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Technologies are utilized to increase efficiency and effectiveness, reducing the time it takes to complete a task, provide products and services, and meet customer demands. Empirical studies generally show a positive correlation between information technology adoption and labor productivity levels (Jorgenson, 2005). de Mendonca et all (2008) found that organizations that use information technology are almost 13.24% more productive that those organizations who do not use information technologies. Organizations who used information technology heavily in the 1990’s experienced higher output growth and productivity than organizations that used less information technology (Han et al, 2011). Competitive pressures force firms to invest in new technologies, leading to industrywide productivity gains (Han et al, 2011). Without new technology, organizations will fall behind the competition, who will be able to meet customer demands faster and more efficiently than organizations who remain static and rely on past strategies to deliver products and services.


Although organizations who use information technologies show to be 13.24% more productive than those organizations that do not (de Mendonca et all, 2008), the study also shows that the level of education, stock of capital and the strategy to retain the workforce also impacts labor productivity to various degrees (de Mendonca et all, 2008). Other factors that may impact whether technology boosts productivity levels are; the size of the organization in terms of revenue and workers, the organizational structure and design, the educational levels of workers and the country the organization operates and serves in. Further research on these factors is needed to determine their impact on productivity levels. In some industries, such as retail, food establishments, and some education, technology plays a support role, adding only modestly to the value of a company’s products. Technologies Reduce Productivity

The increased demands and expansion of the traditional workplace and implementation of technologies subjects employees to more stress. Workplace stress can lead to workers becoming mentally distressed, sick, withdrawing from the workplace environment, and a decrease in self- awareness, which can all reduce productivity levels (Soylu & Campbell, 2012). Stress levels of workers can be a determining factor in productivity levels. Emotional stress has been related to job strain, tension and burnout (Soylu & Campbell, 2012). High emotional stress levels are shown to negatively impact productivity levels and cause physical and mental problems for workers. Job dissatisfaction can also increase stress and reduce labor productivity (Soylu & Campbell, 2012). Technology is meant to improve efficiency and effectiveness. Often time’s organizations implement new technologies to eliminate costs, which actually can increase the workload of employees and their use of technology, causing stress and reducing productivity. In addition, employee turnover, training and retraining costs organizations money, impacting the efficiency and effectiveness of technology.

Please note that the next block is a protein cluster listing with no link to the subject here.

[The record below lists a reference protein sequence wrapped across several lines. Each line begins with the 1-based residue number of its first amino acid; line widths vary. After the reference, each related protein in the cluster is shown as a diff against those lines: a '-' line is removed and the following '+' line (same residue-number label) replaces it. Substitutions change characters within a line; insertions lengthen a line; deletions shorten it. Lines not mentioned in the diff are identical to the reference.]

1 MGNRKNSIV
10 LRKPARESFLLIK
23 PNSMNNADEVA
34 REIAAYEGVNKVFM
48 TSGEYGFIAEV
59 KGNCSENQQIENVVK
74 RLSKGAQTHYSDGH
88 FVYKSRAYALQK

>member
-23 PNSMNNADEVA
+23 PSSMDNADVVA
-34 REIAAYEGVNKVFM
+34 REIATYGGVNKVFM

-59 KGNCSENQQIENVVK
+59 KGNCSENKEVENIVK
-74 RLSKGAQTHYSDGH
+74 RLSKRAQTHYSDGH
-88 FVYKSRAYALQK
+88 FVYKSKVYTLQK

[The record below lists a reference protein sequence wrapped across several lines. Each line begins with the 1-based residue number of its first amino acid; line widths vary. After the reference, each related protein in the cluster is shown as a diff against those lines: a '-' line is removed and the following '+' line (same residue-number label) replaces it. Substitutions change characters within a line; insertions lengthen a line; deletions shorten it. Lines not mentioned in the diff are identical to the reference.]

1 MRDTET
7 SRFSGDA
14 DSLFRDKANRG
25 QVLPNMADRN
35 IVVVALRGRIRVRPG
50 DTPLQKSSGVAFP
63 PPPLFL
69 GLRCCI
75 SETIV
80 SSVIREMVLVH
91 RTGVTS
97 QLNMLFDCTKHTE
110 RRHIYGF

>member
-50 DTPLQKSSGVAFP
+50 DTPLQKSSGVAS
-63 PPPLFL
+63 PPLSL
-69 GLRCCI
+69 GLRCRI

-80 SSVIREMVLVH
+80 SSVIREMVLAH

Technology allows for organizations to adapt when workers do not perform to the productivity levels expected. The evolving world of technology allows for organizations to cross train workers, leaving workers to either perform adequately or to be replaced by technology or someone capable of operating the technology. Workers are now relied upon for their knowledge, which involves skilled mental labor that is generally information intensive. Mobile work practices and tools have altered worker and organizational demands, norms, preferences and abilities (Reyt & Wiesenfeld, 2015, p. 739). As technology replaces workers, there may be other resources to replace those workers who cannot manage the stress levels and remain productive. In the end, technology will stay and workers may go.


Technologies boost productivity by 13.24% (de Mendonca et all, 2008) and it is important for organizations to implement and utilize technology as a means to remain competitive. Workers who cannot adapt to new technology and remain highly productive will be replaced with those workers who can.

Technology is here to stay and allows organizations to remain competitive in both a macro and micro environment. Technology is used to improve productivity and quantitative studies show that for the most part, technology does improve productivity in terms of units of output (Bartel et al, 2007). As workers understand and become familiar with new technologies, as well as adapt to the stresses that come with learning new technologies, technology will most likely improve productivity levels even further. New technologies have always evolved and workers have adapted along the way. There is nothing that says workers won’t continue to adapt and get used to stressful situations that come with technology changes. Stress levels are shown to negatively impact productivity but not enough to eliminate technologies and reduce stress levels for workers.

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